Inspired by an actual quilt and armloads of memoirs, this account of an 1859 journey along the Santa Fe Trail bubbles over with verbal and visual vim. “I’m sewing to California!” proclaims young Lily Rose, needle in hand, as she and her Grandma make records on cloth about the mountains, storms, flora and fauna, a new baby and other milestones of their “BO-dacious” wagon trip. The trail also brings encounters with friendly groups of Apache and Pima. With a look and exuberance reminiscent of Patricia Polacco’s art, Dressen-McQueen’s painted scenes feature fine fabric patterns and stitchery, along with stylized figures high-stepping, nestling cozily together and eventually gathering around in a festive bee beneath California oranges to assemble the pieces of Lily Rose’s quilt. The “elephant” of the title refers to a 19th-century catchphrase about having, as Lowell puts it, “the thrill, or shock, of a lifetime,” and is also used (in a far more somber sense) in Pat Hughes’s Seeing the Elephant: A Story of the Civil War (2007), illustrated by Ken Stark. This iteration of the popular “wagons-west” theme kicks the energy level up a notch above the usual. (afterword, resource list) (Picture book. 7-9)

Pub Date: April 7, 2008

ISBN: 978-0-374-38223-0

Page Count: 40

Publisher: Melanie Kroupa/Farrar, Straus & Giroux

Review Posted Online: May 20, 2010

Kirkus Reviews Issue: March 1, 2008

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In epistolary dialogue with his mom, a lad yearning for an iguana tries various approaches, from logic and sweet talk to emotional blackmail. His mother puts up a valiant defense—“Dear Mom: Did you know that iguanas are really quiet and they’re cute too. I think they are much cuter than hamsters. Love, your adorable son, Alex.” “Dear Alex: Tarantulas are quiet too”—before ultimately capitulating. Catrow’s scribbly, lurid, purple-and-green illustrations bring the diverse visions of parent and child to hilarious life, as a lizard of decidedly indeterminate ancestry grows in stages to the size of a horse, all the while exhibiting a doglike affection toward its balloon-headed prospective keeper—who is last seen posed by a new terrarium, pumping a fist in victory. A familiar domestic interchange, played out with broad comedy—and mutual respect, too. (Picture book. 7-9)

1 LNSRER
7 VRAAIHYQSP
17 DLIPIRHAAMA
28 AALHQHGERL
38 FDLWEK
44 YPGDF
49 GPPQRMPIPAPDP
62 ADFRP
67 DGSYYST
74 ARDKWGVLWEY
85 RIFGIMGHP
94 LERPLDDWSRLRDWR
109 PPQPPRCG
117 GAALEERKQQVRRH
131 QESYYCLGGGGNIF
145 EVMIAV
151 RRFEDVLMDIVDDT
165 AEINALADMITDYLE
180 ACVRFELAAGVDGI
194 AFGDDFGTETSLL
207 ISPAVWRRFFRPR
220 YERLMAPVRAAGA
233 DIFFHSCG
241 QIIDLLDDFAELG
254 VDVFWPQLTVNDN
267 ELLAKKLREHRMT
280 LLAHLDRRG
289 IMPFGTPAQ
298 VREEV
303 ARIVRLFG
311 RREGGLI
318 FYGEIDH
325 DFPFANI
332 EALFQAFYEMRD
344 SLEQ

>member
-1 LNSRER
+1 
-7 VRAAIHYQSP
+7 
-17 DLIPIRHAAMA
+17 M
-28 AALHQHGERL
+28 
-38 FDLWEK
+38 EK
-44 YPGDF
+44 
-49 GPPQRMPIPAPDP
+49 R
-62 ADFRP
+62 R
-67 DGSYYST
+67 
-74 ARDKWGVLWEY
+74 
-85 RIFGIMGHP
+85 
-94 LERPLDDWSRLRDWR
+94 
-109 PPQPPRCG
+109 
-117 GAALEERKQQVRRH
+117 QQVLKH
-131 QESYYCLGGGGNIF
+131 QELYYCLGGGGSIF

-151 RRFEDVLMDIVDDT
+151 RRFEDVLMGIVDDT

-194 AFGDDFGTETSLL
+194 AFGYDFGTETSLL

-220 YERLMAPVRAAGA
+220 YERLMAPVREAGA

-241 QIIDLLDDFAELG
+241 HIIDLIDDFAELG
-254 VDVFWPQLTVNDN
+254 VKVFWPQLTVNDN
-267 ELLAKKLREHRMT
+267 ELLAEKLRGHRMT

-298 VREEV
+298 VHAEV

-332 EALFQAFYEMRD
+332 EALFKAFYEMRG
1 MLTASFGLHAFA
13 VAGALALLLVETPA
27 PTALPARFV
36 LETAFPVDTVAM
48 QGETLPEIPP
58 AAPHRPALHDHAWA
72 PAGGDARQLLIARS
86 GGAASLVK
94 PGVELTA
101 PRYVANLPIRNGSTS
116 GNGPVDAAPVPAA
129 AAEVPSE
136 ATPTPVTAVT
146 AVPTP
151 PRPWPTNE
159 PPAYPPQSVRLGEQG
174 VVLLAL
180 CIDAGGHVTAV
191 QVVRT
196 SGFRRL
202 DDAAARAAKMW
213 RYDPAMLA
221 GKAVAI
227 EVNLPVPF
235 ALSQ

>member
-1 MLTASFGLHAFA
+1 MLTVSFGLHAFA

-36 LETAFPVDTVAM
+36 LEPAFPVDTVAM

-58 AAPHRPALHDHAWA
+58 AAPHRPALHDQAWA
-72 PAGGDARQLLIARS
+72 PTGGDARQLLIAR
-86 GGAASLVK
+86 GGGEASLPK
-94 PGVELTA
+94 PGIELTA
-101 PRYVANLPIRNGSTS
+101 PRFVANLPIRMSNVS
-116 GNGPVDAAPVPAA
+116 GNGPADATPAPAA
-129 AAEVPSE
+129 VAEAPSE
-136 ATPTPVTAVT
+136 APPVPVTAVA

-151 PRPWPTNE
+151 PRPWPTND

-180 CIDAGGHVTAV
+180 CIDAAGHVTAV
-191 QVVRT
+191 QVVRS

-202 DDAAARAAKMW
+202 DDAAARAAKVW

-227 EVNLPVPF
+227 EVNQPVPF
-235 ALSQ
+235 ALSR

Pub Date: Sept. 1, 2004

ISBN: 0-399-23717-8

Page Count: 32

Publisher: Putnam

Review Posted Online: May 20, 2010

Kirkus Reviews Issue: Aug. 15, 2004

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One of a four-book series designed to help the very young prepare for new siblings, this title presents a toddler-and-mother pair (the latter heavily pregnant) as they read about new babies, sort hand-me-downs, buy new toys, visit the obstetrician and the sonographer, speculate and wait. Throughout, the child asks questions and makes exclamations with complete enthusiasm: “How big is the baby? What does it eat? I felt it move! Is it a boy or girl?” Fuller’s jolly pictures present a biracial family that thoroughly enjoys every moment together. It’s a bit oversimplified, but no one can complain about the positive message it conveys, appropriately, to its baby and toddler audience. The other titles in the New Baby series are My New Baby (ISBN: 978-1-84643-276-7), Look at Me! (ISBN: 978-1-84643-278-1) and You and Me (ISBN: 978-1-84643-277-4). (Board book. 18 mos.-3)

Pub Date: Jan. 1, 2010

ISBN: 978-1-84643-275-0

Page Count: 12

Publisher: Child's Play

Review Posted Online: June 3, 2010

Kirkus Reviews Issue: May 15, 2010

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